QP: Somber questions on violence against women

Despite the previous afternoon’s tensions, the bulk of the Members’ Statements prior to QP were in recognition of the École Polytechnique massacre 23 years ago, followed by a minute of silence, and that kept the mood somber and tempers restrained. When QP began, Thomas Mulcair read off a question about a story in the Toronto Star that the government may be looking to weaken gun control laws further. Harper assured him that wasn’t the case, and the prohibited weapons category existed for a reason – namely public safety. Mulcair then read the same question in French, and got the same response. And then Françoise Boivin asked a pair of questions on the very same thing, to which Vic Toews assured her that no, they weren’t going to weaken the regulations. (Note: this is what happens when you stick to scripted questions and can’t think on your feet and actually debate like you’re supposed to). When Bob Rae got up for the Liberals to ask if Harper would consider adding the Chiefs of Police and the perspectives of domestic violence and suicide prevention groups to the firearms advisory council. Harper told him that he would take it under advisement because it is such a serious issue. For his final question, Rae asked if the government would table the KPMG report on the F-35s before the House rises for the winter break. Harper talked around the answer, and didn’t make such a commitment.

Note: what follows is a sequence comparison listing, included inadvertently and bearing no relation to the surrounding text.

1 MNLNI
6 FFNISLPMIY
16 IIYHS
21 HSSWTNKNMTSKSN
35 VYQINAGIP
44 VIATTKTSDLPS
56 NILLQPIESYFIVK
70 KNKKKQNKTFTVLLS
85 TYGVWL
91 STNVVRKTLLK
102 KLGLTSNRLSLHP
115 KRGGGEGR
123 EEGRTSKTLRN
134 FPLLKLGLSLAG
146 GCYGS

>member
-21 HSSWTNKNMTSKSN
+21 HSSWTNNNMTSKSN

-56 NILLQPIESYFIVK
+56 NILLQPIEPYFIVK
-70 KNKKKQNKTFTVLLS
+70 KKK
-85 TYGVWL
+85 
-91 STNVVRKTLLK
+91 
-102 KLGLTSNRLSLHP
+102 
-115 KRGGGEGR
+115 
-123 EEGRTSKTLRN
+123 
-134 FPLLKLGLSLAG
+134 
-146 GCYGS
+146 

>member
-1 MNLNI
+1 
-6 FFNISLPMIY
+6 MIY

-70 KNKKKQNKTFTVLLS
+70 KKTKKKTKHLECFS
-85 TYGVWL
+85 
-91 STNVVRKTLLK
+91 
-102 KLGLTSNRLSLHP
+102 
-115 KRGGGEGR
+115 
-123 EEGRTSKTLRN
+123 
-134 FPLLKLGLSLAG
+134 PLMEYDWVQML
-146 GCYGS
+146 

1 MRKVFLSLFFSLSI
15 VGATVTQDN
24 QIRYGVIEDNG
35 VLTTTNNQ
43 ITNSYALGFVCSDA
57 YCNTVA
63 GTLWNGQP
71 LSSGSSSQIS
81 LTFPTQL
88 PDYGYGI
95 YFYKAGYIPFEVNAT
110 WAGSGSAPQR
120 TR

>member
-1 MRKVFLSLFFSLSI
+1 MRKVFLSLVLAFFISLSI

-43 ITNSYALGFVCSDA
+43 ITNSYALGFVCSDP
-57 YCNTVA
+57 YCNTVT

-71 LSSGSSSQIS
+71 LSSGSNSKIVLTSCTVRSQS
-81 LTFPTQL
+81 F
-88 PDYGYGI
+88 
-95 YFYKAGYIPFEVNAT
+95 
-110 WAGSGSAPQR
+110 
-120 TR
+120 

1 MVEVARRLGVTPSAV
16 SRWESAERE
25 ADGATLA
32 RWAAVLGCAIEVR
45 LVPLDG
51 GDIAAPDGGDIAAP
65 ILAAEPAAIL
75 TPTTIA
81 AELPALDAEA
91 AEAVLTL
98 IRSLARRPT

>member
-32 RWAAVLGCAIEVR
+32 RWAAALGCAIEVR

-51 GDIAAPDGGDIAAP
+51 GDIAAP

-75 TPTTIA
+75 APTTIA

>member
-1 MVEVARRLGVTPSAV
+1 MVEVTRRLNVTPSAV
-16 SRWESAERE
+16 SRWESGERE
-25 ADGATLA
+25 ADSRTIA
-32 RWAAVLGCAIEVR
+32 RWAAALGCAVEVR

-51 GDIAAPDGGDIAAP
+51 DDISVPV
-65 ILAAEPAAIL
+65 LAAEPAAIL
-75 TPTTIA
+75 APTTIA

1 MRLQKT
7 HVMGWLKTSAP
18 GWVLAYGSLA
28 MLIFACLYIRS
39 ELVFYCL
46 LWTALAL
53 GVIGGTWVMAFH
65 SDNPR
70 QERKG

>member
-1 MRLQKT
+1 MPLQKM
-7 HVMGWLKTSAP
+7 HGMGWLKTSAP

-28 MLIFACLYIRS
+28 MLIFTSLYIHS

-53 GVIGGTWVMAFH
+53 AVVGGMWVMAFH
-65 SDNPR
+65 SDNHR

Round two kicked off with Niki Ashton asking about Status of Women programming (Ambrose: We are funding programmes to combat violence against women to its highest levels), and moving onto missing and murdered Aboriginal women along with Rosane Doré Lefebvre (Findlay: Look at all of the work we’ve done on this file), before Doré Lefebvre moved onto asking about making violence against women a public safety issue (Bergen: Together we want to take action on this). Jean Crowder and Carole Hughes asked about Aboriginal women’s shelters (John Duncan: We’re working with First Nations to ensure that services are provided), Marjolaine Boutin-Sweet asked about housing for women fleeing domestic violence (Finley: We’re investing in thousands of housing units every year), Ève Péclet asked about women’s equality abroad (Fantino: Newborn and child health is a priority in the “needy world”), Sana Hassainia asked about Ambrose voting for the previous abortion-related motion (Nicholson: If you’re so concerned about violence against women, why don’t you vote for our crime measures?). Judy Sgro, Dominic LeBlanc and Scott Brison asked about cuts to services (Finley: We make sure seniors are taken care of; Clement: We’ve protected core services). Hélène LeBlanc and Peter Julian closed the round by asking about consultations on the Nexen takeover and foreign investment in general (Paradis: Your party is against foreign investment).

Round three saw questions on the F-35 report, rail service, generic OxyContin heading into the States, asbestos being added to the Rotterdam Convention (Paradis: We stopped opposing this months ago), the situation in Syria – especially with regards to chemical weapons, the Arctic Council chair’s duties, EI reforms, and when Harper was last briefed on the climate change crisis (Harper: Look at the green Muskrat Falls project we’re assisting).

Sartorially speaking, snaps go out to Lois Brown for a mottled brown jacket and skirt with a black top, and to Jonathan Genest-Jourdain for a tailored grey pinstripe suit with a white shirt, and a creamy light grey tie. Style citations go out to Gary Goodyear for a black suit with a yellow shirt and brown tie, and to Cathy McLeod for a snakeskin jacket with a black turtleneck. Dishonourable mentions to Rosane Doré Lefebvre for a mustard dress with a black jacket, and to Christine Moore for black-and-white striped leg warmers.